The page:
Ford to Restructure European Business Once Again

Ford continues to struggle globally by posting losses in moribund European economies, and – surprisingly – the growth markets of Asia Pacific and Africa. Joe Hinrichs, above, is president of Global Operations, which includes Manufacturing, Labor Affairs and Customer Service. He is going to be busy with the European Works Councils and unions.

Ford Motor is starting consultations – or confrontations – with its unions and other stakeholders to implement “a comprehensive transformation strategy aimed at strengthening the Ford brand and creating a sustainably profitable business in Europe.”

Near term, Ford is cutting costs by a reduction of surplus labor across all functions – salaried and hourly. A change in management structure  announced in December is underway through Ford’s hoeing operations and weeding its global salaried workforce. A Volkswagen hookup appears immanent.

Ford Motor’s Corporate Q3 results were disastrous:

The latest turnaround strategy is part of the company’s wish to sell “differentiated vehicles designed to create a deeper connection with Ford customers.”

In parallel, the overhaul will include changes to Ford’s vehicle lineup, expanding offerings and volumes in its most profitable growth segments, while improving or exiting less profitable vehicle lines and addressing under-performing markets.

Doomed Plants and Businesses?

  • Production at the Ford Aquitaine Industries plant in Bordeaux, France, which manufactures small automatic transmissions, will end in August 2019.
  • Formal discussions have begun between Ford and its Works Council to end production of the C-MAX and Grand C-MAX at the Saarlouis Body and Assembly Plant in Germany as the compact MPV segment shrinks in Europe.
  • A strategic review of Ford Sollers, its joint venture in Russia. Several restructuring options for Ford Sollers are being considered by Ford and its partner, Sollers PJSC. A decision is expected in Q2 2019.
  • Consolidation of its UK headquarters and Ford Credit Europe’s headquarters at Ford Dunton Technical Center in South East Essex. The action is subject to union consultation and local approvals.

Future Business Groups

Ford is establishing three business groups in Europe – Commercial Vehicles, Passenger Vehicles, and Imports – each with dedicated organizations.

Ford of Europe is targeting a 6% EBIT margin longer term, with returns in excess of the cost of capital for each business group.

Ford Motor’s Q3 results were disastrous. Once again top Ford executives claimed they had a multi-year plan to fix things, but that same pledge has been made since Ford 2000. Ford also said that because of the higher costs and uncertainty impacting the entire sector, coupled with unexpected deterioration this year in the Europe, Middle East and Africa, and China businesses, current company forecasts show that it will not reach its previously announced 8% EBIT margin or high teens ROIC targets by 2020. No wonder another job-destroying reorganization in process.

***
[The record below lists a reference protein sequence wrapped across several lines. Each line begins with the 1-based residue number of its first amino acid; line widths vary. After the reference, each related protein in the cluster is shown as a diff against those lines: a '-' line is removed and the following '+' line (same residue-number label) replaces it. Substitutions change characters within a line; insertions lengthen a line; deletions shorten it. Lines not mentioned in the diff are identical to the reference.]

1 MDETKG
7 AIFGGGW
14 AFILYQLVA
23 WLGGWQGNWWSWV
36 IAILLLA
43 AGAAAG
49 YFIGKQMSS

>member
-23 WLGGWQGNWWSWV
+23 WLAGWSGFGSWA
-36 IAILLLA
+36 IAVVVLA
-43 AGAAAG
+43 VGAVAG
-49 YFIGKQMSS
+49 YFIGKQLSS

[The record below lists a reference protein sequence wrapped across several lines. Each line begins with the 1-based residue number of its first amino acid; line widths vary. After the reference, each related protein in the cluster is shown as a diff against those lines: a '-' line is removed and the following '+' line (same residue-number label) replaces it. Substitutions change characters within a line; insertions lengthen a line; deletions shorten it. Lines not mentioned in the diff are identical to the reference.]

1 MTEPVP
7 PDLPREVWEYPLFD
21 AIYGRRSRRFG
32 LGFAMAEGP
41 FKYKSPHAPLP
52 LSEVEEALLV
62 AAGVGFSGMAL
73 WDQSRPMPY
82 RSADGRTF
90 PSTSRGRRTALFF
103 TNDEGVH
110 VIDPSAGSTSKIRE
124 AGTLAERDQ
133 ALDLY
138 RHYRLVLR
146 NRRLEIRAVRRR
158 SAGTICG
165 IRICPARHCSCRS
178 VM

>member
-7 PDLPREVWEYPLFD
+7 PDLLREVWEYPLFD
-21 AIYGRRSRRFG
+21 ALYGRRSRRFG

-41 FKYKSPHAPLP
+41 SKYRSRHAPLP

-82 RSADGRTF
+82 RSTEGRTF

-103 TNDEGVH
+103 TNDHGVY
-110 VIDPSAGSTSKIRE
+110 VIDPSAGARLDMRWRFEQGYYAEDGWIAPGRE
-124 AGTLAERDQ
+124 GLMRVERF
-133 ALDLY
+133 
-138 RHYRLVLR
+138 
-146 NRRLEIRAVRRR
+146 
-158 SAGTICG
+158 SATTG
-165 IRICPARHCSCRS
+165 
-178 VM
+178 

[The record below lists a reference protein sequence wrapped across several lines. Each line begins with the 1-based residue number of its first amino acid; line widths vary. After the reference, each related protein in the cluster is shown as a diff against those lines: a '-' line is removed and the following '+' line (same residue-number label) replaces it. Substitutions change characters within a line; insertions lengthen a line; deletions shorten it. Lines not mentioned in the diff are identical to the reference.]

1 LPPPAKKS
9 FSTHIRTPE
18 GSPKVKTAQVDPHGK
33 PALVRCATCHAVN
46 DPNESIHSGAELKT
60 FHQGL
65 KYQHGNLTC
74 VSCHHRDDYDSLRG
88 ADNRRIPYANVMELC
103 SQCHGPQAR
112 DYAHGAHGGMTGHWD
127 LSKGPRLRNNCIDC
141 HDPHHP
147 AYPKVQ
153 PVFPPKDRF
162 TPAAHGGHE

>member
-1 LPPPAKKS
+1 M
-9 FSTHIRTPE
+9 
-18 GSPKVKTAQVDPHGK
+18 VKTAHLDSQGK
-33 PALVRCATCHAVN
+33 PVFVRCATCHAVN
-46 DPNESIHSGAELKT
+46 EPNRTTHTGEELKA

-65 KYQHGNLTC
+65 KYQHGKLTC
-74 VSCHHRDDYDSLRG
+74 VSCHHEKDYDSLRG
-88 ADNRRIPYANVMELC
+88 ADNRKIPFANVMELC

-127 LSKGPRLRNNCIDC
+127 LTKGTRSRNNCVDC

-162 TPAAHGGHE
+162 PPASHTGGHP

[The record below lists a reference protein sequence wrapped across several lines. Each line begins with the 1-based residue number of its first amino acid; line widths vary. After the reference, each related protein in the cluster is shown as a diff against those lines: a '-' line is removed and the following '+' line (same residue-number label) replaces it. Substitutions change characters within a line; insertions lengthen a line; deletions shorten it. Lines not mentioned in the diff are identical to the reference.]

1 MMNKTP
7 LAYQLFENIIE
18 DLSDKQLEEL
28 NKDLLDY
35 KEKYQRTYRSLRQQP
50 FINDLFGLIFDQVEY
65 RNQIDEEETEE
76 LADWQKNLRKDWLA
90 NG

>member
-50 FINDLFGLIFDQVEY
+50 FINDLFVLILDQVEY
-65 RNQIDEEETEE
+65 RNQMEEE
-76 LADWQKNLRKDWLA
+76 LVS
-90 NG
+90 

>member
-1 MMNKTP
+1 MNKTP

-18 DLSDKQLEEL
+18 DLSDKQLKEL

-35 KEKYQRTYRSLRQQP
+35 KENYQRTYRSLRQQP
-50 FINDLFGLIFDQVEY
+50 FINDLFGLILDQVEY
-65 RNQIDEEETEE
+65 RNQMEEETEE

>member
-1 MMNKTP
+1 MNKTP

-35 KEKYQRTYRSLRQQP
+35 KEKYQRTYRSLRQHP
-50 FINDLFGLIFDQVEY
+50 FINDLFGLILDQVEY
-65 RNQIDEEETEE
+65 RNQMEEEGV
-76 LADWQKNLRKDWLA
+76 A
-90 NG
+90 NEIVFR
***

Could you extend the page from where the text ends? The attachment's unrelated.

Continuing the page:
Commercial Vehicles: Ford will continue to enhance its commercial vehicle leadership in Europe with a tightly integrated offering of smart vehicles, services and partnerships that deliver lifetime value for commercial customers. Already highly profitable, Ford is Europe’s No. 1 commercial vehicle brand in terms of sales volume, and more than one in four Ford vehicles sold today in Europe is a commercial vehicle.

In line with Ford’s global fitness approach to build, partner or buy, Ford of Europe will leverage relationships – such as the successful Ford Otosan joint venture and the potential alliance with Volkswagen AG – to support its commercial vehicle growth.

Passenger Vehicles: Ford will establish a more targeted portfolio of European-built passenger vehicles focused on the quality, technology-rich and fun-to-drive DNA of the Ford brand, with the goal of building emotional connections with customers through sporty and progressive designs.

Every Ford nameplate from the all-new Ford Focus onward will include an electrified option.  This includes new nameplates and new versions of existing vehicles. From Fiesta to Transit, either a mild-hybrid, full-hybrid, plug-in hybrid or full battery electric option will be offered, delivering one of the most encompassing line-ups of electrified options for European customers.

Ford also will build on its success in the growing utility segment in Europe. Ford SUV sales – comprising EcoSport, Kuga and Edge – hit a record high in 2018, surpassing a quarter million vehicles sold for the first time.

Imported Vehicles: A niche portfolio of imported nameplates for Europe that builds on the heritage of the Ford brand will include Mustang, Edge, and another SUV to be revealed in April, along with an all-new Mustang-inspired full-electric performance utility in 2020.

About Ken Zino

Ken Zino is an auto industry veteran with global experience in print, broadcast and electronic media. He has auto testing, marketing, public relations and communications expertise garnered while working in Asia, Europe and the U.S.
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